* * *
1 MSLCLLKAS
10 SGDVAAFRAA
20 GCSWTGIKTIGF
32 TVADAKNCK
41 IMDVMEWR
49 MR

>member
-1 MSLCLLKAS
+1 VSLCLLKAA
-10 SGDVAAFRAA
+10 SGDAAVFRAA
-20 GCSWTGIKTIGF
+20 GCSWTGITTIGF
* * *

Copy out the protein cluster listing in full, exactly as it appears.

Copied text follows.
1 MSLCLLKAS
10 SGDVAAFRAA
20 GCSWTGIKTIGF
32 TVADAKNCK
41 IMDVMEWR
49 MR

>member
-1 MSLCLLKAS
+1 VSLCLLKAA
-10 SGDVAAFRAA
+10 SGDAAVFRAA
-20 GCSWTGIKTIGF
+20 GCSWTGITTIGF